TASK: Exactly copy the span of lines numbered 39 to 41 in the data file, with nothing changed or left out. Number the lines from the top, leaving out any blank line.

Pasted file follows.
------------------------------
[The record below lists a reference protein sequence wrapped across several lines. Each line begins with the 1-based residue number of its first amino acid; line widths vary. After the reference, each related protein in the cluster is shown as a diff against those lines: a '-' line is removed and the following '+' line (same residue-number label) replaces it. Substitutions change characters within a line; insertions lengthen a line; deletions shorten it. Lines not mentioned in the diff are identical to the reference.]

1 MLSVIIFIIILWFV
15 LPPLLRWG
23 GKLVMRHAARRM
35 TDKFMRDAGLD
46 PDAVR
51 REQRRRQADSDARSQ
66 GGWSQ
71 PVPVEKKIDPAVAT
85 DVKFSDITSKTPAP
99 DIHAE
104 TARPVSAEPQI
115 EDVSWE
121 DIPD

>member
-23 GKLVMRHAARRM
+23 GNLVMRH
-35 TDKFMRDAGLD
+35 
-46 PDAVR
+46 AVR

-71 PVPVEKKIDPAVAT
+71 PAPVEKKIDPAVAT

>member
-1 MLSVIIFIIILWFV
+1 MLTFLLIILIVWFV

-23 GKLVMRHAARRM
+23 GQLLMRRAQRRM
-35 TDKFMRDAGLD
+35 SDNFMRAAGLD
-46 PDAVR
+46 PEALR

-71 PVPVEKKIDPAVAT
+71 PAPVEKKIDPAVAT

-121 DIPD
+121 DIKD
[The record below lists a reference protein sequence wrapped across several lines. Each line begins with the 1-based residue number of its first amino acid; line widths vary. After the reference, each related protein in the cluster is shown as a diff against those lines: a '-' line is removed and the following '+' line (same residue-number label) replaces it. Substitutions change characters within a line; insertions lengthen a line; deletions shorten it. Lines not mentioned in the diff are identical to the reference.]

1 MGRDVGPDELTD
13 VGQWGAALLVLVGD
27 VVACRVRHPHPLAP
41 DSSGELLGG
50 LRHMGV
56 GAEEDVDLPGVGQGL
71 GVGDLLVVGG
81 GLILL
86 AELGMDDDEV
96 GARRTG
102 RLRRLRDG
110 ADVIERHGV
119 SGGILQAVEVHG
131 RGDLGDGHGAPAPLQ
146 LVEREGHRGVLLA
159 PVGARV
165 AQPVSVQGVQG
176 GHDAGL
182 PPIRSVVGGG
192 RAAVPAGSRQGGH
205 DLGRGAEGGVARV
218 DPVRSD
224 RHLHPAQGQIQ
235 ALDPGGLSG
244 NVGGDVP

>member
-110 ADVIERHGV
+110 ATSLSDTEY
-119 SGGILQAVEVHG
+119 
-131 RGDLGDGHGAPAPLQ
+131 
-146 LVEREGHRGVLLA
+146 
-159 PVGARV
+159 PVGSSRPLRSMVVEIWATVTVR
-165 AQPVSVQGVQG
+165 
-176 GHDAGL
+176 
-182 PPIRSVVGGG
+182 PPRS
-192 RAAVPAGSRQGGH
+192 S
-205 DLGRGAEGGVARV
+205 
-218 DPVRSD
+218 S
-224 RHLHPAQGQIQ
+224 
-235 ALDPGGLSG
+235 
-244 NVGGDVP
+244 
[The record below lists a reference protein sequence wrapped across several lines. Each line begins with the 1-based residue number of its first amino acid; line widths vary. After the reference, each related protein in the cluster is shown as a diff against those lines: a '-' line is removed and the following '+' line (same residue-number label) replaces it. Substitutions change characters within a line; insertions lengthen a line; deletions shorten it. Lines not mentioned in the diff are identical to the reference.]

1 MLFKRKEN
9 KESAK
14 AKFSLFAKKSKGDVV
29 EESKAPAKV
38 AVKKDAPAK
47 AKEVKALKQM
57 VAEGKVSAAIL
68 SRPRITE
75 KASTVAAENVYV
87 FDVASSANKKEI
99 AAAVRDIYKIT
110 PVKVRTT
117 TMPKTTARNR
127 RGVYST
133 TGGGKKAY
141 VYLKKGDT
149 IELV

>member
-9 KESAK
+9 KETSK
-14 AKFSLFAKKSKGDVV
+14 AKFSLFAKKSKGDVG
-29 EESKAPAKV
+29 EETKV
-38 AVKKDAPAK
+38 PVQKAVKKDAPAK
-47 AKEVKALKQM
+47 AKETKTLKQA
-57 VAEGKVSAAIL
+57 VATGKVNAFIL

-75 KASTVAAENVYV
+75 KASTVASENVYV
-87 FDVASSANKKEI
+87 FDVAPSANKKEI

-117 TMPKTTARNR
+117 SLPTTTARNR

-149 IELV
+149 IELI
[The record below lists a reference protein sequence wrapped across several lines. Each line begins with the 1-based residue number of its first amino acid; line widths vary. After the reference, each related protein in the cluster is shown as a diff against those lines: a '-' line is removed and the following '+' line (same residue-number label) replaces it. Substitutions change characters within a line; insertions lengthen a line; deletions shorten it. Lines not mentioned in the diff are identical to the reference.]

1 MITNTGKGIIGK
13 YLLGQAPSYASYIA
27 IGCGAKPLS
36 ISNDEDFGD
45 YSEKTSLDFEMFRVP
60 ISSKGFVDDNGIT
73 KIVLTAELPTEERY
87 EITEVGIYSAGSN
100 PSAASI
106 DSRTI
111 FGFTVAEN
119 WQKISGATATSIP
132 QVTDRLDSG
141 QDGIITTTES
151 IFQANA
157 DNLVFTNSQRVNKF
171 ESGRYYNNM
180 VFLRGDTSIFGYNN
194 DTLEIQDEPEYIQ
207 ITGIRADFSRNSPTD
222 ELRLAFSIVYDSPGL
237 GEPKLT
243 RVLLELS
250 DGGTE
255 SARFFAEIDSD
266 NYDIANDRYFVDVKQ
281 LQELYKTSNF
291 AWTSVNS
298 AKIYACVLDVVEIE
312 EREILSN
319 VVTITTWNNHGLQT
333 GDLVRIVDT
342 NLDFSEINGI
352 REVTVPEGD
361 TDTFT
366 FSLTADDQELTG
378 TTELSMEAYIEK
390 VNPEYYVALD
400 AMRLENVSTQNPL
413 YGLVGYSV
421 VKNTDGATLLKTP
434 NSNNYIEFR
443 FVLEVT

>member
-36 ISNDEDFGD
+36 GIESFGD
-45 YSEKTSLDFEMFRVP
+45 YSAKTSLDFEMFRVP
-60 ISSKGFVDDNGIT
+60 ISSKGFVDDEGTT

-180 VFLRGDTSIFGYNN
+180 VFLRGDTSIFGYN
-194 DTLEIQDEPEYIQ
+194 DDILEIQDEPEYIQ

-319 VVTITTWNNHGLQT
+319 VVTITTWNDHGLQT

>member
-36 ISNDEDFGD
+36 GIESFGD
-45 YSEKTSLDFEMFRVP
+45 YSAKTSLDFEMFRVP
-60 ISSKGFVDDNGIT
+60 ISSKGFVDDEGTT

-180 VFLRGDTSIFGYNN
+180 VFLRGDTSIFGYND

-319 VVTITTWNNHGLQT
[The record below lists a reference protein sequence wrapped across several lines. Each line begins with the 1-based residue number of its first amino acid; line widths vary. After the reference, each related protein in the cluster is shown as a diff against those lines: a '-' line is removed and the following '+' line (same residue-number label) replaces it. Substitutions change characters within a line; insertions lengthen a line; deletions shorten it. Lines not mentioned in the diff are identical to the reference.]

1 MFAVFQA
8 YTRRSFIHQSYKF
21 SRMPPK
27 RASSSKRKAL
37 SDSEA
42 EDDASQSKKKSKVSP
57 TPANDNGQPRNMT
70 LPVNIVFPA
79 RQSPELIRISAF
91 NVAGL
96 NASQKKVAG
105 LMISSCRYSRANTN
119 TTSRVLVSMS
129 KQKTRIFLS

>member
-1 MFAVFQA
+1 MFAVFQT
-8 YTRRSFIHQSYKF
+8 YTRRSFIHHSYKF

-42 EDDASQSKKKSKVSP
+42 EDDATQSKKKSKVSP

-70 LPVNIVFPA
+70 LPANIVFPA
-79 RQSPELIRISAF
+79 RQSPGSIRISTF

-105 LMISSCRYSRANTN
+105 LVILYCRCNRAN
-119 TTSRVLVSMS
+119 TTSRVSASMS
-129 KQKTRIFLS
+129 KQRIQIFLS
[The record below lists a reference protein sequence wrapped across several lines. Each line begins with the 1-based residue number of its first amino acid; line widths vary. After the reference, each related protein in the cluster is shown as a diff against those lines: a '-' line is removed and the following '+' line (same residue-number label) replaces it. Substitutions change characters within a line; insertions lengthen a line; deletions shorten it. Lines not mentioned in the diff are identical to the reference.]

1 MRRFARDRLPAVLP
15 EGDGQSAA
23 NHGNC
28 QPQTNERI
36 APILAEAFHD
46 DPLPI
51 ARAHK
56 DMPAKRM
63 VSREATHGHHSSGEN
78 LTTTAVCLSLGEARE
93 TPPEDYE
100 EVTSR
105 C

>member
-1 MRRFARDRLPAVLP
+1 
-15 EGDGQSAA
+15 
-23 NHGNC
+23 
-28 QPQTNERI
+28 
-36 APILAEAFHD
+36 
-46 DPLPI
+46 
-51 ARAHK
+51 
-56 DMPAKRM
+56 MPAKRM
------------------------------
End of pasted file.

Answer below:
13 VGQWGAALLVLVGD
27 VVACRVRHPHPLAP
41 DSSGELLGG